I took a client shopping for appliances today and we spent the better part of the day in a really beautiful showroom at The Appliance Gallery in Largo. The Appliance Gallery is unique in that they show luxury appliances in room settings. From what I know, they are the only place in this market that shows their wares that way. Anybody else has a warehouse when you can go look at a $9,000 refrigerators in packing crates. Call me crazy, but an appliance that costs that much money loses a lot of its charm in a dirty warehouse.
I keep up to date on a lot of products and industries, and I take particular joy from the appliance industry. The amount of research and product development that goes into them is amazing. What really gets me though is how quickly the innovations that the high end brands pioneer trickle down to the consumer level. It takes them a couple of years, but the Whirlpools and the Amanas of the world eventually catch on.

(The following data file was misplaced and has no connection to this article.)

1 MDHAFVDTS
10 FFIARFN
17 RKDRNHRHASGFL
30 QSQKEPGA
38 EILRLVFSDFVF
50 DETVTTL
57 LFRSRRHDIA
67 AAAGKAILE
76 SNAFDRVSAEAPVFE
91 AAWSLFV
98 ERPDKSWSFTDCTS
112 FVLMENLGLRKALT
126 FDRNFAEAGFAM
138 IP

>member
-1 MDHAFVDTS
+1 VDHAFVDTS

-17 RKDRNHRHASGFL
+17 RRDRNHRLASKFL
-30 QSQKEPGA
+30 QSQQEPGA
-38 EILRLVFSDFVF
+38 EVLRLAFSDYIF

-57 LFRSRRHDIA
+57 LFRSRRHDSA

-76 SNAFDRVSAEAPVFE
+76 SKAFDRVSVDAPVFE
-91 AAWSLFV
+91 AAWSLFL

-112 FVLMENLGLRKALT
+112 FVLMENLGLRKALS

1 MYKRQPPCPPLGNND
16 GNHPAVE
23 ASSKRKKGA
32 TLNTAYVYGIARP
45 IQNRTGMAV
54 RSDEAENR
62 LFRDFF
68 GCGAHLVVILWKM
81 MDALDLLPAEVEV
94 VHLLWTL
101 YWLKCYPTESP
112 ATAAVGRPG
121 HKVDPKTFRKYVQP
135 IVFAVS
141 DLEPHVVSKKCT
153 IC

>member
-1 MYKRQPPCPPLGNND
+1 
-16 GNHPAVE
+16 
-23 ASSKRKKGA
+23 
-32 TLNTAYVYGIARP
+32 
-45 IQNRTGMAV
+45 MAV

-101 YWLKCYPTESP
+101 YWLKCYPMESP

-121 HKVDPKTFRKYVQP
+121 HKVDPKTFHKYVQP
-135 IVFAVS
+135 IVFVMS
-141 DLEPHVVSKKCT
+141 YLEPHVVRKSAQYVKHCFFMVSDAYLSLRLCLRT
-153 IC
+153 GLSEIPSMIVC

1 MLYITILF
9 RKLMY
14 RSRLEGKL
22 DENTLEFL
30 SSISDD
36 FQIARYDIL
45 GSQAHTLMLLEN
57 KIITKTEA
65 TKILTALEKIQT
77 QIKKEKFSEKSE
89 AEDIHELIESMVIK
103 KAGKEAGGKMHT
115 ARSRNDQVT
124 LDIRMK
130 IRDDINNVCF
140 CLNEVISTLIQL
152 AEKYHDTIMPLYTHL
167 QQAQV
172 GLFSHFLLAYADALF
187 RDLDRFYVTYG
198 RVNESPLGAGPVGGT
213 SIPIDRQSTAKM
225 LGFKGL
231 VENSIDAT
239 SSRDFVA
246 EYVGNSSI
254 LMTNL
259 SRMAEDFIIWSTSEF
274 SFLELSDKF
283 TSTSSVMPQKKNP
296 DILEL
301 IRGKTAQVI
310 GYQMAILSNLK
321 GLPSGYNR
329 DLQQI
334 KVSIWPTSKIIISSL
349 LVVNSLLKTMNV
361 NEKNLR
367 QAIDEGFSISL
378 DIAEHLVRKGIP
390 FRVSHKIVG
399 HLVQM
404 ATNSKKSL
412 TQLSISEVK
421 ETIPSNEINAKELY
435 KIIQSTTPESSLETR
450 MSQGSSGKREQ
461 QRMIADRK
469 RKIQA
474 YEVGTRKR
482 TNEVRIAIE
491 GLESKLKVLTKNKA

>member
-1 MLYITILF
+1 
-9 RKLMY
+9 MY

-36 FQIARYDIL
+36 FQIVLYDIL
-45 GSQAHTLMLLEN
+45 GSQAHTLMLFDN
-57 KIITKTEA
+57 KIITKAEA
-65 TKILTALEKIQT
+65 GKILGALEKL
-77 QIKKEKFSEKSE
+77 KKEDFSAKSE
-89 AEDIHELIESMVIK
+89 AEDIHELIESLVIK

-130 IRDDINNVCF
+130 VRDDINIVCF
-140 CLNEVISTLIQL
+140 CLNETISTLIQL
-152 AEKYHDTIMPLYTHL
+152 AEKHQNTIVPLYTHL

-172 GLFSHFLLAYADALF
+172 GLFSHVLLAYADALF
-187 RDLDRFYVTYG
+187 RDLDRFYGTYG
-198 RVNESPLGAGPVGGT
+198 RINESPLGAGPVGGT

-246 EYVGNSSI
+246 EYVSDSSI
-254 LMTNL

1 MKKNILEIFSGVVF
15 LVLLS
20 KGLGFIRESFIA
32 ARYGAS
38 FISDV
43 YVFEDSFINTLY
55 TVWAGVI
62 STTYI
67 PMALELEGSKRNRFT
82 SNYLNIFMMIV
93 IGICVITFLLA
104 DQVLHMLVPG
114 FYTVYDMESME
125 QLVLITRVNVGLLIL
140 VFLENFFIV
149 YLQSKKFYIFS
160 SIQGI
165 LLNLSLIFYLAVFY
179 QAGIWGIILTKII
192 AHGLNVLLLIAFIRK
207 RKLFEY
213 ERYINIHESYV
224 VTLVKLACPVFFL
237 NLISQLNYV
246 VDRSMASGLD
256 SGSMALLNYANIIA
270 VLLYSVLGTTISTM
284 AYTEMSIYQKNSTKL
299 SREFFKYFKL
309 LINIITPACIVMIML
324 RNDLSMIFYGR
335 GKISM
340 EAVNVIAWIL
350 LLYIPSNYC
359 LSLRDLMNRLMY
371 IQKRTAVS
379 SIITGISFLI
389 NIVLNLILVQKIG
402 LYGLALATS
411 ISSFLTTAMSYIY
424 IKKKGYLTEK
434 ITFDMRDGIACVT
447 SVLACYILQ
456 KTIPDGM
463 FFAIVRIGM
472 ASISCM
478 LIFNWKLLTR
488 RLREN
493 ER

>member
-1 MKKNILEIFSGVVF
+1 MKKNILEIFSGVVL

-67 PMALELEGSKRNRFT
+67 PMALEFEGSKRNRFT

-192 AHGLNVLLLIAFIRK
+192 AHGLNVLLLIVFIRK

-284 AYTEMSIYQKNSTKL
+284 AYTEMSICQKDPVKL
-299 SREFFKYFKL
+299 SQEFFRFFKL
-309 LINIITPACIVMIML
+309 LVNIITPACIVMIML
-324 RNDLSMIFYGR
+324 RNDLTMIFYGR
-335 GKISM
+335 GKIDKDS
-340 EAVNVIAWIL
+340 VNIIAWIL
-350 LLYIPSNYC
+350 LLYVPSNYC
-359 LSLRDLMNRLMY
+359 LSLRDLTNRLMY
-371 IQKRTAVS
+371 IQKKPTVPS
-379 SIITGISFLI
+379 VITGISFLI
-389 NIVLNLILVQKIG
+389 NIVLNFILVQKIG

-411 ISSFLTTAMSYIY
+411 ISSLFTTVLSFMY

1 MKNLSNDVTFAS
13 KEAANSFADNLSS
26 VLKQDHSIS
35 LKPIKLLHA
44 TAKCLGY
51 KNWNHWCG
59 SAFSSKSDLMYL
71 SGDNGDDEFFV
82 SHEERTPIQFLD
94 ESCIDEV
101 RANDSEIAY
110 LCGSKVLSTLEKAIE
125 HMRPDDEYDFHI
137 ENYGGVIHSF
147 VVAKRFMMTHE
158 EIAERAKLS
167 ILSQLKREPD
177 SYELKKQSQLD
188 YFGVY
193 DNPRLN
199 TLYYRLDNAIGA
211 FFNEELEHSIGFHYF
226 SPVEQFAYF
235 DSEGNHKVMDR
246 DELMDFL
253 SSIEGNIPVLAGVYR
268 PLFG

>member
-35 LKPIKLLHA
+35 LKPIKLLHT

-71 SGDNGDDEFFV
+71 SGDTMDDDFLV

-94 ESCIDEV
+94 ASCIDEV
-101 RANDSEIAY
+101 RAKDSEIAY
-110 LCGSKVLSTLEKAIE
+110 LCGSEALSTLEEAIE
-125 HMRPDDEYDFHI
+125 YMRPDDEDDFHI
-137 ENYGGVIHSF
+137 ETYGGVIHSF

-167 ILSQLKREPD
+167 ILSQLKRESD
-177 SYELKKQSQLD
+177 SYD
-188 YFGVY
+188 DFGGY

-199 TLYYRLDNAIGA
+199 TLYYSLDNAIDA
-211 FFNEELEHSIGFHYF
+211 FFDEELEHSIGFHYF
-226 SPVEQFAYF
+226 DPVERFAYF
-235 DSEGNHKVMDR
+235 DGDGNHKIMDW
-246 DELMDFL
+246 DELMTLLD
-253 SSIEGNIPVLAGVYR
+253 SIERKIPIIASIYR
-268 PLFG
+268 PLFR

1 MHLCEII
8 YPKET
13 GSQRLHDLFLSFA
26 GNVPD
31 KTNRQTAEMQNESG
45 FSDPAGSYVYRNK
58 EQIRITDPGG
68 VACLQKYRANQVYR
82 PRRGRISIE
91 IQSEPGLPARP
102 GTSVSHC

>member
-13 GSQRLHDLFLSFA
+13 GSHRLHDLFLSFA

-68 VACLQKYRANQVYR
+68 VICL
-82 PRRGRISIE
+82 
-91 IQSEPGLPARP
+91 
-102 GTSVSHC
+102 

Of particular note to me today were the energy ratings on the appliances we saw and they bought. It bothers me that the more money something like a refrigerator costs, the more efficient it is. The Sub-Zero 695 I'm showing here is about a $9,000 fridge. It uses about as much electricity as a flashlight. Yet; most $2000, better-quality, consumer-grade fridges don't come close to a Sub's efficiency. A Sub-Zero not only uses electricity more efficiently, it preserves food better than a consumer-grade fridge.
Now there are two innovations that can't trickle down soon enough.